- Adjusting medication, if it’s thought that the sleepwalking results from a drug
- Anticipatory awakenings — waking the person who is sleepwalking about 15 minutes before he or she usually sleepwalks, then staying awake for a few minutes before falling asleep again
- Medication — such as benzodiazepines or certain antidepressants
- Learning self-hypnosis — when done by a trained professional who is familiar with parasomnias, people who are receptive to suggestions during hypnosis may benefit by achieving a deep state of relaxation through which a change in unwanted activities during sleep is promoted
- Therapy or counseling — a mental health professional can help with suggestions for improving sleep, stress-reduction techniques, self-hypnosis and relaxation
Lifestyle and home remedies
If sleepwalking is a problem for you or your child, try these suggestions.
- Make the environment safe. If sleepwalking has led to injuries or may do so, consider these precautions: Close and lock all windows and exterior doors before bedtime. You might even lock interior doors or place alarms or bells on the doors. Block doorways or stairways with a gate, and move electrical cords and other tripping hazards out of the way. Sleep in a ground-floor bedroom, if possible. Place sharp or fragile objects out of reach, and lock up all weapons. If your child sleepwalks, don’t let him or her sleep in a bunk bed.
- Gently lead the person sleepwalking to bed. It’s not necessary to wake up the person. Although it’s not dangerous to the person to be awakened, it can be disruptive if he or she becomes confused and disoriented, and possibly agitated.
- Get adequate sleep. Fatigue can contribute to sleepwalking. If you’re sleep-deprived, try an earlier bedtime, a more regular sleep schedule or a short nap, especially for toddlers. If possible, avoid sleep-time noises or other stimuli that could interrupt sleep.
- Establish a regular, relaxing routine before bedtime. Do quiet, calming activities before bed, such as reading books, doing puzzles or soaking in a warm bath. Meditation or relaxation exercises may help, too. Make the bedroom comfortable and quiet for sleep.
- Put stress in its place. Identify the issues that cause stress and ways to handle the stress. Talk about what’s bothering you. Or if your child sleepwalks and seems anxious or stressed, talk with him or her about any concerns. A mental health professional can help.
- Look for a pattern. For several nights, note — or have another person in your home note — how many minutes after bedtime a sleepwalking episode occurs. If the timing is fairly consistent, this information is useful in planning anticipatory awakenings.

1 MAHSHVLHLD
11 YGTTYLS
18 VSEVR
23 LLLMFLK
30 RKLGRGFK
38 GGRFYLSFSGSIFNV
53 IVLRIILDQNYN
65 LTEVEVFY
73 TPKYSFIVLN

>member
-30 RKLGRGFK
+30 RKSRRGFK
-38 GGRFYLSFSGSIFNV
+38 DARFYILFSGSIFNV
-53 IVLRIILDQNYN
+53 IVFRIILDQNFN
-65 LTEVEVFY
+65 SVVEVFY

- Avoid alcohol. Drinking alcohol can interfere with a good night’s sleep and maybe a trigger for sleepwalking.
Preparing for an appointment
If you sleepwalk and have concerns about safety or underlying conditions, see your doctor. Your doctor may refer you to a sleep specialist. You may want to bring a family member or friend along, if possible, to provide more information about your sleepwalking.
Keeping a sleep diary for two weeks before your appointment can help your doctor understand more about your sleep schedule, factors affecting your sleep and when sleepwalking occurs. In the morning, record as much as you know of bedtime rituals, quality of sleep and so on. At the end of the day, record behaviors that may affect sleep, such as sleep schedule disruptions, alcohol intake and any medications taken.
What you can do
Before your appointment, make a list of:
- Any symptoms experienced, including any that may seem unrelated to the reason for the appointment
- Key personal information, including any major stresses or recent life changes
- All medications, vitamins, herbs or other supplements you’re taking, and the dosages
- Questions to ask your doctor to help make the most of your time together
Some questions to ask your doctor include:
- What’s likely causing the symptoms or condition?
- What are other possible causes?
- What kinds of tests are needed?
- Is the condition likely temporary or chronic?
- What’s the best course of action?
- What are the alternatives to the primary approach you’re suggesting?
- Are there any restrictions that need to be followed?
- Is referral to a specialist needed?
- Are there any brochures or other printed material that I can have? What websites do you recommend?
Don’t hesitate to ask other questions during your appointment.
What to expect from your doctor
Your doctor is likely to ask you a number of questions. Be ready to answer them to reserve time to go over any points you want to spend more time on. Your doctor may ask:
- When did you begin experiencing or noticing symptoms?
- Have you or your child had sleep problems in the past?
- Does anyone else in your family have sleep problems, especially sleepwalking or sleep, terrors?
- What problems have you noticed related to sleepwalking, such as waking up in unusual locations of the house?
- Are there symptoms of obstructive sleep apnea, such as loud snoring, witnessed breathing pauses during sleep, labored breathing during sleep, unrefreshing sleep, daytime sleepiness or behavioral changes?